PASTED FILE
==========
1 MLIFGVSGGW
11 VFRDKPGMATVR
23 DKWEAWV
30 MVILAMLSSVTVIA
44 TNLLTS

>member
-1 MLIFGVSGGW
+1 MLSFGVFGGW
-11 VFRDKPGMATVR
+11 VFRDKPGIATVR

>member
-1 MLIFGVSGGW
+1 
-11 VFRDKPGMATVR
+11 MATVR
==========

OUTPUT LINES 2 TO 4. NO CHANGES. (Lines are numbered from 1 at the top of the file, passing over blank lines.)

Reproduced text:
11 VFRDKPGMATVR
23 DKWEAWV
30 MVILAMLSSVTVIA